Science can identify trends and form hypotheses with a reasonable degree of confidence long before they are proven to the satisfaction of all. This has it’s pros and cons. For example the hypothesis was put forward in the 19th century that surgical and obstetrical deaths were a result of some sort of infective organism that was being spread through medical procedures. The suggestion was made that simple cleaning procedures could reduce the rate of infection and death. The idea had strong evidence, but it wasn’t conclusive, and it required a change in common medical practice. It took a couple of decades, with presumably millions of avoidable deaths in the interim, before the concept of transmissible infectious disease was accepted and appropriate procedures were adopted to minimize their spread.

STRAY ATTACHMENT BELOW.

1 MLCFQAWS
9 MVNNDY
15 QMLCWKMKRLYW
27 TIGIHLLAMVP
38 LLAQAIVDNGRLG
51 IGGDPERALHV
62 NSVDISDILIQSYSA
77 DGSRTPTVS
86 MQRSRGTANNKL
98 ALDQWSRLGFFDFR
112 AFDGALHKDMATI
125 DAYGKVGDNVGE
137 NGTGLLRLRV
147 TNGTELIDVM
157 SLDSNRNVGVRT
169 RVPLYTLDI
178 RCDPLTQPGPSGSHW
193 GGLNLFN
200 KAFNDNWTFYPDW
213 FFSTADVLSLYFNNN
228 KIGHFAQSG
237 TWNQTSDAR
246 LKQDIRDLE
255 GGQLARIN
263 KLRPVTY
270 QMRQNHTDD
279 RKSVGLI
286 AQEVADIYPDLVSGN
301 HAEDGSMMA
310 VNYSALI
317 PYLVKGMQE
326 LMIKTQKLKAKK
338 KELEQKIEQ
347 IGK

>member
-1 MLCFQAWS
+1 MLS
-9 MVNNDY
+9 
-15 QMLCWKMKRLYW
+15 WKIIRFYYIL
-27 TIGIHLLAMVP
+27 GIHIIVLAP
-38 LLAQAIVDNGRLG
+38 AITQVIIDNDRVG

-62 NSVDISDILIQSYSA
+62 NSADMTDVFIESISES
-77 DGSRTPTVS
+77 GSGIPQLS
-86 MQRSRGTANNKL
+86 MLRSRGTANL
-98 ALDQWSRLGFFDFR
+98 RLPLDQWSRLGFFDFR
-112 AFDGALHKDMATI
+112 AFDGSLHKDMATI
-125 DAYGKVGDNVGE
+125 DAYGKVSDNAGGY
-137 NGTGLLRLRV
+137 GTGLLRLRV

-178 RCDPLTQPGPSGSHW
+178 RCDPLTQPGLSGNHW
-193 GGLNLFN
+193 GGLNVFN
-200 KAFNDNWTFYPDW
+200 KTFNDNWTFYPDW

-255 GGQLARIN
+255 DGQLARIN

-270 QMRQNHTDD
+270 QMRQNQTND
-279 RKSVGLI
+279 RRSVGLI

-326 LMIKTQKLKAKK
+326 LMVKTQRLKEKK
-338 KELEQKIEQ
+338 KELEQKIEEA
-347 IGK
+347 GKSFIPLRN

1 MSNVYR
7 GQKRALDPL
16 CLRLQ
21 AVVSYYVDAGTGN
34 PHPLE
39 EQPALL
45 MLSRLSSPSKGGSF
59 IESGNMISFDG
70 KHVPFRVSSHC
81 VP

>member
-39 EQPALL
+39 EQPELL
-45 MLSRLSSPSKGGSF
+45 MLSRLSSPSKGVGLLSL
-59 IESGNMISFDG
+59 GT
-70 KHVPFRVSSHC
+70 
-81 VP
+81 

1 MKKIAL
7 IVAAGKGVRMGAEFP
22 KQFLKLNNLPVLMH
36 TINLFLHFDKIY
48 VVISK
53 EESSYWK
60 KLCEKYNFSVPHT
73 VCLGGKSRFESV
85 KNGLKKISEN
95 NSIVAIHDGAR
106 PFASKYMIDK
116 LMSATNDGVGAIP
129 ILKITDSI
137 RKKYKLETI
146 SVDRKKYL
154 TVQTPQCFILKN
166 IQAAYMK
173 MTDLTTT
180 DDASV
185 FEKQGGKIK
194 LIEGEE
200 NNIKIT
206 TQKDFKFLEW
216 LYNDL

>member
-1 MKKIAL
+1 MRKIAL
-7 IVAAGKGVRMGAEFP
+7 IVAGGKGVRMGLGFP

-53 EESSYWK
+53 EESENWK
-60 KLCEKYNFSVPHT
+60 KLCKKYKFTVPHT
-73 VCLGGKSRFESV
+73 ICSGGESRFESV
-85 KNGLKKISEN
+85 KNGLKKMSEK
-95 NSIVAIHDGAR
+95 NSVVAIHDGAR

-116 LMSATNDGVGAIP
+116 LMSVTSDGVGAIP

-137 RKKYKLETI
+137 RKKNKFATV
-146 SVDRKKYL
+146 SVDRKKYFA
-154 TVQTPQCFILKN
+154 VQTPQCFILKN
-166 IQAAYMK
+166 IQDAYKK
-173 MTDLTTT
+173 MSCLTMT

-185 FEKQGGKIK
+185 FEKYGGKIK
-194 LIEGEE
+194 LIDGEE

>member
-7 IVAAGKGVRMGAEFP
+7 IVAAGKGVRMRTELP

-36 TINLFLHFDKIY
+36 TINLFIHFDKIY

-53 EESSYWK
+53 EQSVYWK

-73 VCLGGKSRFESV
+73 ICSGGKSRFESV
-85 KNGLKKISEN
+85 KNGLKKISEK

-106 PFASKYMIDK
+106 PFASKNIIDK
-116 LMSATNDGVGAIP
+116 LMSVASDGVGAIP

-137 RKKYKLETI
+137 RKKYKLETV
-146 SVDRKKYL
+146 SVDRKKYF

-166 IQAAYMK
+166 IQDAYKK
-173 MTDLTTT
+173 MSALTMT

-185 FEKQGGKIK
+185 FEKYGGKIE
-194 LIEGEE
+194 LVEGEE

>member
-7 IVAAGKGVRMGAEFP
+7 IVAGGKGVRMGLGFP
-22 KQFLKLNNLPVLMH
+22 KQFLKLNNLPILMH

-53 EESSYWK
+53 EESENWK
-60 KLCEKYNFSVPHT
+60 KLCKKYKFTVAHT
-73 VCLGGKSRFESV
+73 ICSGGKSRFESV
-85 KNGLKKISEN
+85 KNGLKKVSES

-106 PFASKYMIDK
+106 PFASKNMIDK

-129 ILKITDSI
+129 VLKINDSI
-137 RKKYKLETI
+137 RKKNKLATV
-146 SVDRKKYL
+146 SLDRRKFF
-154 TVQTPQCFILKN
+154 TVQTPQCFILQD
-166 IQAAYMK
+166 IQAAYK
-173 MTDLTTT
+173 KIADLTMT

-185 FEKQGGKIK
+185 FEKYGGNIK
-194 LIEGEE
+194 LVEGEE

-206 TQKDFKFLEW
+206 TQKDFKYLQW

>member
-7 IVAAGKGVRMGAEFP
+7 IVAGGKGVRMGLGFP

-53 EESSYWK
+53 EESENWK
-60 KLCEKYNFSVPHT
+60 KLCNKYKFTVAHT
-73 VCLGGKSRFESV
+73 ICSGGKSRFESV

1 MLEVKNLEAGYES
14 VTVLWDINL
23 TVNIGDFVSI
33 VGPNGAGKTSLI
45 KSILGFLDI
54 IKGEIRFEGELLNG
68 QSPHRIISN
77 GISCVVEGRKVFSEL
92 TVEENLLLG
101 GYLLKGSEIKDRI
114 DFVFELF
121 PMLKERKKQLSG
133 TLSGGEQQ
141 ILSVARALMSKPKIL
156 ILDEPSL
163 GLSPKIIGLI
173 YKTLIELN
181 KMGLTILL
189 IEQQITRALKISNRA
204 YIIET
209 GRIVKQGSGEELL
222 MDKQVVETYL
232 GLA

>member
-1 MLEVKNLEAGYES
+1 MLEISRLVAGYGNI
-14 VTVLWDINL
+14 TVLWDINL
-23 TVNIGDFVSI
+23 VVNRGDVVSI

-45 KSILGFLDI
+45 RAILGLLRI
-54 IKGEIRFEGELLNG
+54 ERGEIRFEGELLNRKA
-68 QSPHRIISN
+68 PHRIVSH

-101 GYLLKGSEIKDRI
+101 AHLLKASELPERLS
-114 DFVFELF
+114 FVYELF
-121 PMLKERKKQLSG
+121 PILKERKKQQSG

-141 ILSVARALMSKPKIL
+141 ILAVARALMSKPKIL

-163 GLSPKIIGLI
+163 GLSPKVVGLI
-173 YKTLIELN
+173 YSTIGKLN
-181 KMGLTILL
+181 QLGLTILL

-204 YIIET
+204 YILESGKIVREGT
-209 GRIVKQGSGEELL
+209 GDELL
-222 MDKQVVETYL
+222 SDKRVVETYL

The same is true for the link between smoking and cancer. Despite early evidence it took decades before there was acceptance of the link and public health measures were implemented to discourage smoking and reduce the incidence of cancer. There were many strong arguments made that the connection was not really definitive and that smoking was safe. Many of these arguments were made of course by an industry that profited from smokers, the more the better. So how many people suffered and died because they were assured by smoking advocates that it was safe and that the scientific evidence was not conclusive?
And there is the story of DDT and dioxin contamination in the environment. Strong indications of a problem were ignored for years because the evidence was not definitive and the implied remedies were expensive.
So is the earth warming up and are we facing climate change? A good question.